I have a number of other antenna experiment/projects in various configurations, in particular 2 m and 70 cm yagi and/or helical beam antennas suitable for satellite and moon bounce communication. But these are for the future. I also want to build some highly directional antennas for radio orienteering and high-gain narrow-beam antennas for really low power communications.

As for the “More” in the title, once I finish the 40 m transceiver I plan on building a 20 and 10 meter versions. I also have an idea for simple low power beacon transmitters I want to play with. I also want to get set up for QRSS, WSPR, and APRS.

Lots to do. One step at a time.

Till next time, 73,
~Jon KK6GXG

40 Meter Ceramic Oscillator

The Beach 40 saga continues. My original VXO design, well… it stunk. I’m not sure why, but the best selectivity I could get out of it was only a couple of kilohertz, very annoying.

20151104_161508I have been working on a VFO design to get full band selectivity but in the meantime I came into some ceramic oscillators for 7.2 and 3.68 MHz. The best part is that I replaced the entire Super VXO section with a 140ρF variable capacitor and two ceramic resonators.

20151104_161541By placing the 140ρF var cap in series with the two paralleled resonators and feeding the output directly into the local oscillator buffer… Ta da! A working  VXO.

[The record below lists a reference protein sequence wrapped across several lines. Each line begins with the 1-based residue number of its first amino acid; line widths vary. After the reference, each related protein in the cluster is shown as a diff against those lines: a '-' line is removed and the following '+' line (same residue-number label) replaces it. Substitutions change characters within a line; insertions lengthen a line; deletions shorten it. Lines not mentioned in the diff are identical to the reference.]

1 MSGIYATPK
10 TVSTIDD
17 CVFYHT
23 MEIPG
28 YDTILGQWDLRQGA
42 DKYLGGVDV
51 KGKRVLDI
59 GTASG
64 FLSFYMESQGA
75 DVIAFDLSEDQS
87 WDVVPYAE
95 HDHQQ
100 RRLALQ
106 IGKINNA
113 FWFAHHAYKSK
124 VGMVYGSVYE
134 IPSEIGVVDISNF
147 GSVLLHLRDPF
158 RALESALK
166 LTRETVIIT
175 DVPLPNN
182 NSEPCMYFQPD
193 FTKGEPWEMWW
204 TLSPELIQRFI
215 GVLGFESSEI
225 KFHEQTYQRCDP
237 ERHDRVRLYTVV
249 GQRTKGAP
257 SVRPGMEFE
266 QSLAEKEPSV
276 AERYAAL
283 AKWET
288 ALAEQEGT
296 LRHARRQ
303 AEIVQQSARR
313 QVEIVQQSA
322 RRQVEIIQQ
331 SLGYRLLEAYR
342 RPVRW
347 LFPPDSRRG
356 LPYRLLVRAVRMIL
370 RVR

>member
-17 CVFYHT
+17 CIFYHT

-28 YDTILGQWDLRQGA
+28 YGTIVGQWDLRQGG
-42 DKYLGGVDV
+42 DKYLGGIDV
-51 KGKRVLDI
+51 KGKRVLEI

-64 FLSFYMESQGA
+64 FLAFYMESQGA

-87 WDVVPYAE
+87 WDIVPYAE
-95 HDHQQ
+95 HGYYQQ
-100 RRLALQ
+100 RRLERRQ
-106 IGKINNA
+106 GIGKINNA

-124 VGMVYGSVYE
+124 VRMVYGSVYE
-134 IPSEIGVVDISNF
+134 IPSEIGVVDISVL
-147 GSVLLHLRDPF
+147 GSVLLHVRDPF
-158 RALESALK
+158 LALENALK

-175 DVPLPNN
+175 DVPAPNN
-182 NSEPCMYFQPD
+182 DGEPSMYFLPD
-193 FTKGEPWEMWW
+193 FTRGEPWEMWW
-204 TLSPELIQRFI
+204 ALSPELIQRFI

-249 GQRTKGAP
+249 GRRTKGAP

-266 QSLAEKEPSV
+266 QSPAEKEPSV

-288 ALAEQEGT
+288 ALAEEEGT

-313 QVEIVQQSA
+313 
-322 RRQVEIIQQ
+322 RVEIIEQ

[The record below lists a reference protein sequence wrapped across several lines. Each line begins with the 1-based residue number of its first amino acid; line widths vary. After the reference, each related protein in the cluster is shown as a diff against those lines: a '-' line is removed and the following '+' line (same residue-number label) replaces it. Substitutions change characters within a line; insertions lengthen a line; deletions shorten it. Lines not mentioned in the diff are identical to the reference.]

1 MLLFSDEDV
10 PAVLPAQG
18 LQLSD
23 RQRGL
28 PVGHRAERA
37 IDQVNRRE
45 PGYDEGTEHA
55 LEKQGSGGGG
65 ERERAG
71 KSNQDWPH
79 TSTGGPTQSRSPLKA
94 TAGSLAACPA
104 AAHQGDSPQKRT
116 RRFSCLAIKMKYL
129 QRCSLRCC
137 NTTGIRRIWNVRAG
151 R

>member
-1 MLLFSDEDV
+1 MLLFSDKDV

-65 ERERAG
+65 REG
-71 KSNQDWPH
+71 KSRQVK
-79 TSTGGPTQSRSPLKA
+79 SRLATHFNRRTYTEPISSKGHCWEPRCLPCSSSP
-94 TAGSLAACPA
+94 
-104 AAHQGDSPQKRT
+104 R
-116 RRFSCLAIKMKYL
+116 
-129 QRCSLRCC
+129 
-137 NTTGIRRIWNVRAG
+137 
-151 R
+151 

This time, instead of a few kilohertz the VXO pulls a full 148 kHz, from 7.173 MHz down to 7.025 MHz. It is certainly not the full band but it is a useable range. Over a five minute period I noticed a about a slow 50 kHz drift that eventually settled out to a point where it continued to float ±10 kHz.

20151104_161453This is not a final solution, but it will work well enough to get this QRP DSB transceiver on the air for testing.

Of course now that I have a working VXO attached to the local oscillator buffer, it’s time to hook it up to the product detector/balanced modulator… success! With the VXO, buffer, product detector chain attached to an antenna it was time for a little listen.

20151104_163742The audio amp still has some issues as far as power drain off when power is disconnected, but it does fine as an amp. I plugged everything together and plugged the audio out into an external amp so I could tune around without headphones.